It changed the course of history and happened 64 years ago Friday.
Many consider D-Day a major turning point in World War II.
The epic battle left over ten thousand allied soldiers dead.
One eastern Kentucky man we talked to today says it's probably what ultimately saved his life.
Middlesboro Veteran Ed Morrison says he still struggles with the difficult memories from war.
He says these memories are so painful that he hasn't been able to talk about them on camera until now.
“It was Hell on earth,” Morrison said.
27 months under German captivity after Middlesboro native Ed Morrison's artillery unit was captured in North Africa.
“I think about going into North Africa with 120 men and only three of us living,” Morrison said.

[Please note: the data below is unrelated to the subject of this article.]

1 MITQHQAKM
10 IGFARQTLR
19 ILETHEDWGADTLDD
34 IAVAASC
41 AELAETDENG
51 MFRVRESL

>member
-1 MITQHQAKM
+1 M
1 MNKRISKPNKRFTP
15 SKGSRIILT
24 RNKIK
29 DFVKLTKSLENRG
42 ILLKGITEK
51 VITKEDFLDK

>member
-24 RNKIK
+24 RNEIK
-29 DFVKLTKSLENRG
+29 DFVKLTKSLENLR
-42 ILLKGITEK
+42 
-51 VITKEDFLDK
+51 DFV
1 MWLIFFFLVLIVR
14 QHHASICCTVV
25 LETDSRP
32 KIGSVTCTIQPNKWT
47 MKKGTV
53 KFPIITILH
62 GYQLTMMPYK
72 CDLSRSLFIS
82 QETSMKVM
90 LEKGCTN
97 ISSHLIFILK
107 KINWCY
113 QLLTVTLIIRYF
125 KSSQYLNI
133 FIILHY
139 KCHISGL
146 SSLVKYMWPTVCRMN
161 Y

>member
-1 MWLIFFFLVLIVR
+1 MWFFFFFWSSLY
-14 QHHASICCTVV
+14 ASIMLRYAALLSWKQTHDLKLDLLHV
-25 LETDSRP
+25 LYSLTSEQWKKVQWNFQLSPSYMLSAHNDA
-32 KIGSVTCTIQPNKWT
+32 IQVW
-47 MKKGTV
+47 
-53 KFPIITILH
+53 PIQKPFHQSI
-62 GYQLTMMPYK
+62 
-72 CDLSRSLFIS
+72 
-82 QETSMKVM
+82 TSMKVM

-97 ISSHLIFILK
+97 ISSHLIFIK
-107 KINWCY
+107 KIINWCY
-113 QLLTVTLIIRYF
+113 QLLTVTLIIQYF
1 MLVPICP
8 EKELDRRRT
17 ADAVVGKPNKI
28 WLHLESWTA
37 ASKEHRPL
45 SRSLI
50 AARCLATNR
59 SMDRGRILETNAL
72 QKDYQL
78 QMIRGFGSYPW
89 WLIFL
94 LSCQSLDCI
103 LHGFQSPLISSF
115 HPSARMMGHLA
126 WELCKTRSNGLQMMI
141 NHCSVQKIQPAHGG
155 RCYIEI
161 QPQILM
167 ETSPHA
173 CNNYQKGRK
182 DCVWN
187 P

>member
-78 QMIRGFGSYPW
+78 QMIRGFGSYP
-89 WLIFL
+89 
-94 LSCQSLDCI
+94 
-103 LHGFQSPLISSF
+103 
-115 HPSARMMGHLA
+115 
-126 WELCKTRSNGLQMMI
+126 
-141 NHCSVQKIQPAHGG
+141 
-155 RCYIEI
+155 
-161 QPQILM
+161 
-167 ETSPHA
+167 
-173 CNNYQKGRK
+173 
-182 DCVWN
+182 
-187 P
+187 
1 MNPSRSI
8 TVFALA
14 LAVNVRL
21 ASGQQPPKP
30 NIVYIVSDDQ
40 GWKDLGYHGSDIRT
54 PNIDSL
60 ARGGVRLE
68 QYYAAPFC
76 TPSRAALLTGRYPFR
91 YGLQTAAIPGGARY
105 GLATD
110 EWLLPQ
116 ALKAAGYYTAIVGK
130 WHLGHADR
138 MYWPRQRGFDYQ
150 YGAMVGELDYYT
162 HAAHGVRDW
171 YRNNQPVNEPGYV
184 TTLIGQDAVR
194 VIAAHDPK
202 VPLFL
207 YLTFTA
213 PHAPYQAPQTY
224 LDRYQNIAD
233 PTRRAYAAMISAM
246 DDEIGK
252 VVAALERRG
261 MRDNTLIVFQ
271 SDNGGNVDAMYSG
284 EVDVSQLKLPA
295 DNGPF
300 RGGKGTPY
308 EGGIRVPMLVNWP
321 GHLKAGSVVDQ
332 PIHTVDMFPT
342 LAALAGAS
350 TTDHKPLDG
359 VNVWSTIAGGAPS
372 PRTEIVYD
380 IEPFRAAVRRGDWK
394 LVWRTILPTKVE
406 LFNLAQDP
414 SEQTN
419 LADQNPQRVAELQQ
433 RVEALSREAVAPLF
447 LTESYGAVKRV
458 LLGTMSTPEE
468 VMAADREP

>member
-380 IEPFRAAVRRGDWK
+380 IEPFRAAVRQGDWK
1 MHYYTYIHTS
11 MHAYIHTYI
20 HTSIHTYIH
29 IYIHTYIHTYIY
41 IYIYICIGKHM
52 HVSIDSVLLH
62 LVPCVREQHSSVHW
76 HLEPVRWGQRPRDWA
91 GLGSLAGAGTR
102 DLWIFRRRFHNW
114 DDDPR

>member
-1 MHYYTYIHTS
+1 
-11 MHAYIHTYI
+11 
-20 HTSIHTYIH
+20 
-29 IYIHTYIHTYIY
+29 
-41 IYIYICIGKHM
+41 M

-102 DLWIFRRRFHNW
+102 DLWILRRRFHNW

For a 17 year old Ed Morrison, now a prisoner of war, the fight to stay alive wasn't over.
He recalls sleeping on the ground when it was 20 below zero with frostbite setting in.
“You don't know what you can go through until you go through it and look back,” Morrison said.
After two years in captivity, Morrison started hearing rumblings of the allied forces' concentrated effort to liberate Europe. D-Day was underway.
D-day helped lead to an eventual victory in WWII and the day Ed Morrison says he never thought would come.
That day was when Morrison finally stepped back on American soil.
“You couldn't explain the feeling. Like a dream come true you know couldn't happen,” Morrison said.
That day did come and now at age 84 Ed Morrison says he never forgets that feeling.
They're considered the greatest generation, but about one thousand WWII vets are dying everyday and unfortunately with many of them their histories of war.
So to hear Ed Morrison's story today was something special.